The low initial cost of commercial WordPress themes compared to the relatively high cost of developing a custom theme can be a huge benefit regardless of the purpose of your site. But, depending on how your future needs shake out, you might pay a high price later for that initial convenience.
I was recently asked to add a button in the header of an Avada child-theme and was surprised when a search turned up no advice. It’s not hard but takes a little digging so I’m posting this in case it might help someone in the same situation.
Avada has six header layout options, selectable from the WordPress Dashboard via “Avada > Theme Options > Header > Header Content”:
These options map to files at “/wp-content/themes/Avada/templates”. You can override the Avada templates by creating your own in a “templates” sub-directory of your child-theme folder and copying a code block containing the action hook from “/wp-content/themes/Avada/templates/header.php” to your child-theme’s “functions.php”.
The local (child-theme) function will be called first at action-time, so the default Avada function will never be called and the local template will be loaded rather than the one in the Avada folder.
There’s a more detailed Gist at GitHub
A while back I noticed this site had cratered from a once-perfect Page Speed Insights score to an embarrassing 59. It took a few hours of work but I got it up to a score of 91 — more importantly, because that’s just a number, I’ve improved the actual page speed as much as I can. The things bogging me down now, and they’re not bogging very much, are out of my control unless I want to stop using Google Analytics or Jetpack for WordPress, both of which are worth a few additional milliseconds of load speed.
The only other issue is server response time. This site is hosted on GoDaddy, so what can I say — it is what it is.
Here’s more-or-less what I did and the plugins that helped:
WP Super Cache and EWWW Image Optimizer don’t require configuration and can just be installed and activated and your performance will improve. The other two can break a site — you should know what you’re doing and be prepared for some effort. Back up your site before trying them.
Everybody knows by now that a website’s speed matters a lot. (In case you don’t, read this: Case study: Mobile pages that are 1 second faster experience up to 27% increase in conversion rate.) Google stays in front of the effort to speed things up, motivating site owners by making page load speed a factor in their search ranking algorithm, most importantly, but also by providing tools and tips for developers, like Page Speed Insights and “mobile friendly” testing — not to mention the performance tools in Chrome’s excellent developer tools.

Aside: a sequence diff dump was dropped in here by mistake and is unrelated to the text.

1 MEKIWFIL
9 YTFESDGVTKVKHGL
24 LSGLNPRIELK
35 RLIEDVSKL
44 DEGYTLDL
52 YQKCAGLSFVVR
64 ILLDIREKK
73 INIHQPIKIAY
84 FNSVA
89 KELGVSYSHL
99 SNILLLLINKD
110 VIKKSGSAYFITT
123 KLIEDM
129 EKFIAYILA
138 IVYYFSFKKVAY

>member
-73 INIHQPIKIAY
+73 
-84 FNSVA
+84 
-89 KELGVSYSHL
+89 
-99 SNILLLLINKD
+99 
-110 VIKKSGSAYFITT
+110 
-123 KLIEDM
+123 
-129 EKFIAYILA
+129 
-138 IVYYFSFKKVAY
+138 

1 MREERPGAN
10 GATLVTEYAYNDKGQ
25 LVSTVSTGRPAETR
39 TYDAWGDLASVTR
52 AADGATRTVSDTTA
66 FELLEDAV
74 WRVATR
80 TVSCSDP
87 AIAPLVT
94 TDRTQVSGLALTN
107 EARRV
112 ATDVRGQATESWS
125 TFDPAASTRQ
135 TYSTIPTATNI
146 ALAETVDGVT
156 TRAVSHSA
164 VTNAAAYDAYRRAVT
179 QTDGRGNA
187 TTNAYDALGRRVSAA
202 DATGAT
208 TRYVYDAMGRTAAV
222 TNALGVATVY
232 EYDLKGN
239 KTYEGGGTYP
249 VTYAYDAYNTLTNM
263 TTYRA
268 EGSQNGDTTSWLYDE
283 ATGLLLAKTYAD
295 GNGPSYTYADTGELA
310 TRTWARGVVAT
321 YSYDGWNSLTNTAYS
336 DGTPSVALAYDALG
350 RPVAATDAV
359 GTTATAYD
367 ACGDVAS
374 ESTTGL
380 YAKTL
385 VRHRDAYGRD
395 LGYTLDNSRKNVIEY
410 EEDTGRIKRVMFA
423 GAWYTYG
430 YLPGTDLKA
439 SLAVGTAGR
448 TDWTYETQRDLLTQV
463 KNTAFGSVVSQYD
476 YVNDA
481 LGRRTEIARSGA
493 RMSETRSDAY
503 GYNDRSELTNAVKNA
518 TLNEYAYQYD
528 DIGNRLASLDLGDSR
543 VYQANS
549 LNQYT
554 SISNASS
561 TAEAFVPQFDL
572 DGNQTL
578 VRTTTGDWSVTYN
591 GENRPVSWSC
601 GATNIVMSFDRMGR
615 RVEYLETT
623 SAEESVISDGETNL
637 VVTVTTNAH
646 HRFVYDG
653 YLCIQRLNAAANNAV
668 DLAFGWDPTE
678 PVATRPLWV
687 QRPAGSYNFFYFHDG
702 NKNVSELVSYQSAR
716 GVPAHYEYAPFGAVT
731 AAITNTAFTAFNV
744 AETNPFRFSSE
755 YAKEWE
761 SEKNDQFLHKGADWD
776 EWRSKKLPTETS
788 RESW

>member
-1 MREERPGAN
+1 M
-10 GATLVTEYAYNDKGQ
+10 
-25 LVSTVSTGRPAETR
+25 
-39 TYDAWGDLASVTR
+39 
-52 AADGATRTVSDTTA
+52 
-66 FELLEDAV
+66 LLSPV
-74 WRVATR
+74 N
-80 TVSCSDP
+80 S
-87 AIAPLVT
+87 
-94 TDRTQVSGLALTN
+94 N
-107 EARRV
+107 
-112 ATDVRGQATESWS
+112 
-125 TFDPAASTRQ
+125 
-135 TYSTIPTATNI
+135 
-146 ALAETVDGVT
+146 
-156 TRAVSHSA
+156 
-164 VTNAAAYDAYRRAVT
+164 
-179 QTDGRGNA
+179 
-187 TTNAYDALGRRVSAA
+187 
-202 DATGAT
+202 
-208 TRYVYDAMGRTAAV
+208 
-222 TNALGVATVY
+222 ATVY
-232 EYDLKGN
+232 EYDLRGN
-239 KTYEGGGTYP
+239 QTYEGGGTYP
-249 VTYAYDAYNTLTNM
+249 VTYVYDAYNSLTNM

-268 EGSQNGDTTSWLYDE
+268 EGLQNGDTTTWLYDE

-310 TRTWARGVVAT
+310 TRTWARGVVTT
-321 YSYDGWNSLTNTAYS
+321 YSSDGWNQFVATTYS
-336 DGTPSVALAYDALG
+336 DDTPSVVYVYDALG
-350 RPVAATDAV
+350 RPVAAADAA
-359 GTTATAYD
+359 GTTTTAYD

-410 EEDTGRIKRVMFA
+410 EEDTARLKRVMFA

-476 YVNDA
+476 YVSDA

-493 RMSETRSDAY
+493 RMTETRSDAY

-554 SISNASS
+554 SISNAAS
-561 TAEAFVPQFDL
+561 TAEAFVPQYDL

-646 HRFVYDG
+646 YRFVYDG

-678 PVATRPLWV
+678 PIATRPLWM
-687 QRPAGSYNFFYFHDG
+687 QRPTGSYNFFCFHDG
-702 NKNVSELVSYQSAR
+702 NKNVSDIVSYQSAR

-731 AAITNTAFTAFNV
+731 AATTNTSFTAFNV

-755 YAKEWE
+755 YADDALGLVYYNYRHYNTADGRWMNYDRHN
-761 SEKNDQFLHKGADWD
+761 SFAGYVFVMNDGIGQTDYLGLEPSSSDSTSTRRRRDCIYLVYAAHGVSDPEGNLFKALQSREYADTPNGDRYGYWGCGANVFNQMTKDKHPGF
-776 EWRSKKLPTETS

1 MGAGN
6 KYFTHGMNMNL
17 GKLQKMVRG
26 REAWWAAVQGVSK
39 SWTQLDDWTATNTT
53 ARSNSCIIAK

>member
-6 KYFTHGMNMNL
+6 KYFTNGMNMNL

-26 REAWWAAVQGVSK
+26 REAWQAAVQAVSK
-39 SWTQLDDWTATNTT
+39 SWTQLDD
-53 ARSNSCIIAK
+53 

Accelerated Mobile Pages is one of Google’s newest performance-related initiatives (from early October 2015, here’s the launch announcement), promising a systematic rather than a piecemeal improvement in performance by defining and enforcing a rigid structure for the content with constrained embellishment. The open-source initiative is loose in the wild (here and here), though uncommon. and pages built accordingly are expected to show up on Google SERPs in early 2016. Sitepoint has a good overview of the initiative.
Not surprisingly, because they were one of the initial partners in the initiative, Automattic (the guys behind WordPress.com) has already released a first-cut plugin enabling a WordPress site to produce AMP pages. Called “AMP” (on GitHub) simply enough, it lacks options and features but does take care of business, and is far-enough along and well-enough written that a decent developer can start using it now. It’s implemented on this site — you can view this post in AMP format by visiting http://www.steveclason.com/accelerated-mobile-pages-and-wordpress/amp/ [opens in a new tab]. That’s the default look — I haven’t done a thing, though the plugin has plenty of filters to allow some personal expression. Like the RICG responsive image engine, I expect this will roll into the WordPress core before long.
My guess is that this will get a lot of attention once AMP pages start showing up in Google SERPS. Content providers should think about stealing a march on the competition and implementing this soon. It will mostly benefit content providers and won’t affect SEO — or shouldn’t, in theory.
A while back, last year maybe but it looks like I deleted the post, I spent a considerable amount of time making this site reach perfection (two 100s) on Google’s Page Speed Insights tool. Here’s what it looks like today (18 Oct 2015):
So, what happened?
I changed my caching plugin from “W3 Total Cache” to “WP Super Cache” but it’s hard to believe that would cause much problem. I also installed a plugin to support Accelerated Mobile Pages (which so far seems to do nothing at all but I haven’t poked at it), but I think the real reason for the decline in my score is neglect. The world kept turning but I stopped paying attention to this site. For a freelance developer, that’s a good thing because when we have paying work we tend to ignore our personal sites, but it’s embarrassing for a guy who’s supposed to be Performance Focused.
So, I’ve got some work to do here, don’t I?